Latest News

Second known case of patient developing synesthesia after brain injury

A Toronto man is only the second known person to have acquired synesthesia as a result of a brain injury, in this case a stroke. About nine months after suffering a stroke, the patient noticed that words written in a certain shade of blue evoked a strong feeling of disgust. Yellow was only slightly better. Raspberries, which he never used to eat very often, now tasted like blue -- and blue tasted like raspberries.
View full story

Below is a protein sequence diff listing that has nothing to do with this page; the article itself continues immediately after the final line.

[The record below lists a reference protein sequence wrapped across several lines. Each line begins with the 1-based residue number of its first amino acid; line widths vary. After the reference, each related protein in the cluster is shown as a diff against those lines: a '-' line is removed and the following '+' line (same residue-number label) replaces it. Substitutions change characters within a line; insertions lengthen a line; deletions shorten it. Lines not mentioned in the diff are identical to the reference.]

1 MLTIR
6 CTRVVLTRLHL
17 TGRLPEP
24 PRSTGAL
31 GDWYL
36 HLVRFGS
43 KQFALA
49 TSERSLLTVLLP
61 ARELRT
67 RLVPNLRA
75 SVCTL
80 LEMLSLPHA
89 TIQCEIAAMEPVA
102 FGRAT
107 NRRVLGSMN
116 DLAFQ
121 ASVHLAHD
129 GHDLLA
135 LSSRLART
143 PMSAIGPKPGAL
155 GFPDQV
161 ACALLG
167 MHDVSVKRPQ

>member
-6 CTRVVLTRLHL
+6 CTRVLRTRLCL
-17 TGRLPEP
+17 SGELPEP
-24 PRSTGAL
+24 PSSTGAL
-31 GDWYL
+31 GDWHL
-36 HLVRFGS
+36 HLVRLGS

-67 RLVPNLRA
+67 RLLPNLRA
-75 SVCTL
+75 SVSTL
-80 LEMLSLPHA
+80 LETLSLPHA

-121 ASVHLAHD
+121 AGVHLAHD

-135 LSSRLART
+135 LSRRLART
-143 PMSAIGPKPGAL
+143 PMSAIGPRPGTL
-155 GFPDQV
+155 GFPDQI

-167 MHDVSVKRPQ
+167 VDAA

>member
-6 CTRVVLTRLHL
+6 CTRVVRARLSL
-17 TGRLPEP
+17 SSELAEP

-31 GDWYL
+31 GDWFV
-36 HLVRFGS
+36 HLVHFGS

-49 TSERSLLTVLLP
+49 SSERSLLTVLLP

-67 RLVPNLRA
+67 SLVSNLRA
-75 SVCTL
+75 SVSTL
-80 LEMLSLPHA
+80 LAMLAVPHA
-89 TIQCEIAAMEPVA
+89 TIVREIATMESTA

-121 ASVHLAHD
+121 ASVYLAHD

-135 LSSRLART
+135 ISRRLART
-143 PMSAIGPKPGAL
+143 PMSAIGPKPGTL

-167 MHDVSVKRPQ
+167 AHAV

Post your comment.

Name:
Email:
Rating:
Comment:
Verification
 

  • Trust your aha! moments: Experiments show they're probably right

  • Scientists use synthetic gene and magnets to alter behavior of mice, fish

  • Teen girls see big drop in chemical exposure with switch in cosmetics

  • Female traders can reduce market crashes, expert says

  • Toxic byproduct of hemoglobin could provide clues for cerebral hemorrhage and Creutzfeldt-Jakob Disease

  • Clinician communication reduced distress related to the detection of incidental nodules

  • Talk about yourself on social media?

  • New mothers with postpartum psychiatric disorders face increased risk of suicide, study shows

  • Combining two techniques to 'rewire' the brain may improve arm, hand movement for stroke survivors

  • Scientists map roots of premeditated, violent 'intent' in animal brain

  •